Regrettably, India has barely addressed the problem post-26/11 and not taken much action to ensure the safety of her citizens from these threats.

Since hybrid threats can manifest anywhere and everywhere, security becomes the responsibility of the entire society and not only that of the security forces or the government.

Security is not merely a thought process but a concept and a lifestyle which has to be understood and implemented by all citizens to make our nation secure. It can no more be treated as a routine activity.

We need to develop a ‘security culture’. Every citizen needs to imbibe security protocol. We have to get used to discomforts and inconveniences that may be caused due to implementation of security procedures.

Even those serving in various security agencies, including police, need to understand its importance and not treat it as a mere job to earn a livelihood.

A cursory look at the security personnel deployed at crowded places like bus stands, railway stations, malls, market places, religious shrines and so on will certainly raise a question in your mind if they are properly equipped, trained, geared and motivated to handle any kind of terror threat? The answer is obvious.

That is why terrorists move freely on our highways and travel distances to strike at will wherever they choose to. If that was not so, how did the terrorists reach Nagrota — it is neither located on the Line of Control nor close to the International Border.

We have a plethora of agencies but they lack coordination and cooperation. Turf wars are more important to us than national security and the lives of our citizens.

To counter the challenges of hybrid threats, we need a national response. First and foremost, without wasting any more time, we need a dedicated ministry to look after our internal security. The present MHA is too big and unwieldy to address the issue and don the desired role.

We need to invest heavily in our intelligence and surveillance capabilities. They are nowhere near the optimum level. Coordination and cooperation among the plethora of agencies should form the mandate of the proposed dedicated ministry.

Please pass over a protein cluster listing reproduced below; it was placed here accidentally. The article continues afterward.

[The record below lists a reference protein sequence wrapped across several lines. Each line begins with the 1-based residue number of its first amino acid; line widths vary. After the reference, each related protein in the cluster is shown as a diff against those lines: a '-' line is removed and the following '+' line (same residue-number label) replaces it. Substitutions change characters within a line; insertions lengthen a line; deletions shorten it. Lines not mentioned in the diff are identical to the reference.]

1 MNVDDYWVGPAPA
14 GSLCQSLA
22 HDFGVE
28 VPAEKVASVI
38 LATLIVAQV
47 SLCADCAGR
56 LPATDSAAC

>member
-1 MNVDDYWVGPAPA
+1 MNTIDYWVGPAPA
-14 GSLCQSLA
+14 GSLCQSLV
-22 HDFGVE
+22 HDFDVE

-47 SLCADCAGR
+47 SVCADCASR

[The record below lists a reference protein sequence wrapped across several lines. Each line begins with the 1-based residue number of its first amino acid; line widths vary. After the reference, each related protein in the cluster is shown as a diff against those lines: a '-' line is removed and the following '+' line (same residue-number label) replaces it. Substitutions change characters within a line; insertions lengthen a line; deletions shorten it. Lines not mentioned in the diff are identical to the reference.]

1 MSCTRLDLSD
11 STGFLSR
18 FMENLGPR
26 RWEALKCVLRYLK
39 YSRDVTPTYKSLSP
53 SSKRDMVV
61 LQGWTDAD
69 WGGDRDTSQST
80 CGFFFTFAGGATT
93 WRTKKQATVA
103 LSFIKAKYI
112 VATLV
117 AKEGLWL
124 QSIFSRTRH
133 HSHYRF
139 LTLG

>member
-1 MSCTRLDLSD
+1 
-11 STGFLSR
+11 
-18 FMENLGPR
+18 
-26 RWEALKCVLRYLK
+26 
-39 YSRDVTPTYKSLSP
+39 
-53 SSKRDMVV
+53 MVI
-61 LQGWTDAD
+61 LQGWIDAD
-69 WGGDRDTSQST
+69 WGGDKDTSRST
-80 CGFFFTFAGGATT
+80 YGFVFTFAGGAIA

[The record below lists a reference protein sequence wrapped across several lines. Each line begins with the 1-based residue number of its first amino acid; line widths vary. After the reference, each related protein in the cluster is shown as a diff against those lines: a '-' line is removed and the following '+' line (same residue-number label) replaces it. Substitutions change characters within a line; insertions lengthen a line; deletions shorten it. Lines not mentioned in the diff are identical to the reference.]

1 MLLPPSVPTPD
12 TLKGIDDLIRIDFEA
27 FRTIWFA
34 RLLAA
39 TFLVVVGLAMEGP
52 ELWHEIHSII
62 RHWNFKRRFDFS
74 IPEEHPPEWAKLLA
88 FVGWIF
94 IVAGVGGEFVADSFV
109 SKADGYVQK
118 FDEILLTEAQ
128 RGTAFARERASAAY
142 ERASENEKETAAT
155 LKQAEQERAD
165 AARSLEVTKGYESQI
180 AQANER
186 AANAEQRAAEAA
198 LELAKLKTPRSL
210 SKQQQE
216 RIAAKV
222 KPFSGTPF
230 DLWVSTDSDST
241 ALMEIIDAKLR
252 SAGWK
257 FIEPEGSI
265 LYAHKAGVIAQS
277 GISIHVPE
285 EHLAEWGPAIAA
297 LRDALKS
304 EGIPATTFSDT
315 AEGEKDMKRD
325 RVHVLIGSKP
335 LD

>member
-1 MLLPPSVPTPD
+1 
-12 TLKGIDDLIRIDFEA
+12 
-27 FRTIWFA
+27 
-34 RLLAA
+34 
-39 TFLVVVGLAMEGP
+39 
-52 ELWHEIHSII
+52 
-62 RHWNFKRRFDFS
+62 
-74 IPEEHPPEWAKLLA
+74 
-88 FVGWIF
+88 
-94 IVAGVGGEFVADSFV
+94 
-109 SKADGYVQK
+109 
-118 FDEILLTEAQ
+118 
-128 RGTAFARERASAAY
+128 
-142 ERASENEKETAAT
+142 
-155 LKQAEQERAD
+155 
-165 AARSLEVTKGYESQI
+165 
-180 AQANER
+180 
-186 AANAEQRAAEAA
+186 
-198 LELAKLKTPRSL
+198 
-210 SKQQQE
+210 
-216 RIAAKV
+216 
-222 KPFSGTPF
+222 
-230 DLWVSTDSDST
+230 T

We also need to invest heavily in state police capability-building. From a “Danda Force”, they need to be upgraded to a force capable of acting as a first line of defence against internal threats.

Our airports, coastal areas and highways need to be made impregnable. We also need to change the habit of working in watertight compartments. A greater amount of interaction and consultation between various organs of the state responsible for national security is required. Fortunately, we are no more saddled with highly risk-averse political leadership.

Our information warfare and counter propaganda capabilities need a quantum leap so that they can penetrate deep into Pakistan to exploit the obvious fault lines in that country. At a time when we are moving rapidly towards e-governance, digital world and cashless economy, our cyber warfare capabilities need a thorough re-look and enhancement.

Last, but not the least, we should be militarily prepared for punitive and pre-emptive operations against the terrorists and their sponsors and such operations should form part of our doctrine to combat Hybrid War.

Special Forces form an important component of this doctrine and we need to focus on their capacity and capability building as well as training.

Let us all vow not only to avenge Nagrota but also ensure that it is the last such incident and no more — not through words but dedicated actions. Funds should not be a constraint because national security is paramount to create an environment of peace and development.

*Brig Anil Gupta (Retd) is a Jammu-based political commentator, columnist, security and strategic analyst. Comments and suggestions on this article can be sent to [email protected]


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South Asia Monitor

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One thought on “Is India Prepared To Deal With Hybrid War? – Analysis

  • December 8, 2016 at 11:09 am
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    The war between India and Pakistan is a religious war and has to be seen in that light. J&K is a convenient excuse for Jihadi orientated Pakistan. The advantage Pakistan has over India is that it is a military centrist state, while India is more democratically orientated and has to be cognizant of treading over citizen’s rights. While Pakistan is more religiously homogenous, India is multicultural, and religously diverse, many of whose citizens share the same religion and religious dogma as India’s neighbour. Leaking information and committing acts of subversion in a democratic country is easy. India needs to learn from the likes of Israel how to tackle the Islamist terror machine.